Phillip Russell, “Clifton”, Broome Hill, Western Australia

“I think the ASBVs will take industry to another level, as they’ll take the guesswork out of indexing and selecting stock.”

  • Sheep Classer and South African Merino Meat Sheep (SAMM) Stud
  • Sues objective measurement with visual appraisal
  • Reduces fleece micron from 23-26 to 20-21 over eight years
  • Increased fertility and improved numbers of lambs weaned per ewe
  • Rapid increases in growth rate and eye muscle area, reduced fat cover

With a watchful eye on two industry sectors, sheep classer and South African Meat Merino sheep (SAMM) breeder Philip Russell is well placed to observe the values of objective measurement in Australian sheep industries.

Philip has been using objective measurement procedures on his stock and on his clients’ stock for nearly 20 years, and has found it to be a valuable breeding tool.

“In my role as a classer, and prior to the Optical Fibre Diameter Analyser 2000 (OFDA 2000), I was simply using scales to measure body weight and recording that along with all the fleece data I could gather,” he said.

“Currently I use the data collected from my Merino stud clients to monitor trends for body weight, micron, wool type, fleece weight and a host of other information to isolate different families within the stud.

“Gathering this level of data helps the studs to identify different traits in the families and decide which direction they would like those families to go genetically”, he said.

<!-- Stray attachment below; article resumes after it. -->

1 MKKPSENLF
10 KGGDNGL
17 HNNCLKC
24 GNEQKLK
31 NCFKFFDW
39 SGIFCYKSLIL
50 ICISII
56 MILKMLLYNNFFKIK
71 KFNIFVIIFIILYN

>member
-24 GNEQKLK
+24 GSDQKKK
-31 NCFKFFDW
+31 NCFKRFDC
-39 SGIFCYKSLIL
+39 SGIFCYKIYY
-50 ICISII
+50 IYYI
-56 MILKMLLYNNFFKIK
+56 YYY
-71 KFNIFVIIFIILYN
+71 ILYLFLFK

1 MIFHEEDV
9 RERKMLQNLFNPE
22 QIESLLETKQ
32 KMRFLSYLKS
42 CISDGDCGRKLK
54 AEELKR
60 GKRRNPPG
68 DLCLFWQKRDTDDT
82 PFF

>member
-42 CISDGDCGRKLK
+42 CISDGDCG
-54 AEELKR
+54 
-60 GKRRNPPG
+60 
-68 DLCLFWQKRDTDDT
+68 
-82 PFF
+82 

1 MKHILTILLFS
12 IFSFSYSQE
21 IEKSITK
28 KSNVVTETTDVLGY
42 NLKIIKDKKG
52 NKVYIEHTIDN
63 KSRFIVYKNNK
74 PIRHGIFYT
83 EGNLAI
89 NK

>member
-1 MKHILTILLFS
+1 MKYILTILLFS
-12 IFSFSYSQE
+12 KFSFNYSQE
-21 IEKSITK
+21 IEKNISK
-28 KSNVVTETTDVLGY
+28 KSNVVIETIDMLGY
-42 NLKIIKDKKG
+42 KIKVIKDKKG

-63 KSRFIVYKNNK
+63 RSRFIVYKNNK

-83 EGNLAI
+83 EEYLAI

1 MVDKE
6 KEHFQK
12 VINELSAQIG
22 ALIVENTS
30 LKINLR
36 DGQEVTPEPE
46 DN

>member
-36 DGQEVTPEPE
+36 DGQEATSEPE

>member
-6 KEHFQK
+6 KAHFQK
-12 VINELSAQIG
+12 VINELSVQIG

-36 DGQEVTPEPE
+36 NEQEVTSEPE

Through his work Philip is finding ram buyers are increasingly demanding objective measurements to assist in their selection process, including body weight, micron, clean fleece weight and coefficient of variation.

As for his own stock, Philip has seen direct benefits from using breeding values and genetic data in the selection of his own SAMM ewes and sires.

“The opportunity is there to make big gains from using objective measurements, though they are best used in conjunction

“The ASBVs will also be a way to link Quality Assurance programmes that currently exist throughout the industry and guarantee Australian sheep meat and wool products.”

Sheep Genetics Australia is a joint venture between Meat and Livestock Australia and Australian Wool Innovation aimed at boosting productivity in the industry.

It includes the development of a single national language, Australian Sheep Breeding Values (ASBVs), for traits that have commercial impact.

ASBVs will be underpinned by standards for linkage, accuracies and QA principles, and they will enable the provision of elite and trait leader summaries. with traditional visual appraisal methods,” Philip said.

“We’ve been able to increase growth rates, increase eye muscle area, reduce fat cover, increase fertility and improve the number of lambs weaned per ewe.

“And by using LAMBPLAN with our SAMMs we’ve been able to achieve those significant gains easily and quickly, which is extra important in establishing new breeds.

“I have also seen 23 to 26 micronproducing flocks lowered to 20-21 microns over an eight year period, without losing fleece weight and body weight!

“This means we can achieve far bigger returns per hectare, which is a great result for any producer,” he said. Philip believes the introduction of Sheep Genetics Australia’s (SGA) Australian Sheep Breeding Values (ASBVs) will benefit the entire industry, both commercial and stud breeders and buyers.

“Objective measurement is a great tool, and having worked with it for nearly 20 years I am fairly familiar with it, but even I am still learning all the time, though the principle is gaining such wide acceptance”, Philip said.

“I reckon something like 80% of my merino clients are now using OFDA 2000 while they’re classing; ten years ago maybe 5 % of my clients were making those sort of measurements – that sort of uptake speaks for itself.

“Though I think the ASBVs will take industry to another level, they’ll take the guesswork out of indexing and selecting stock.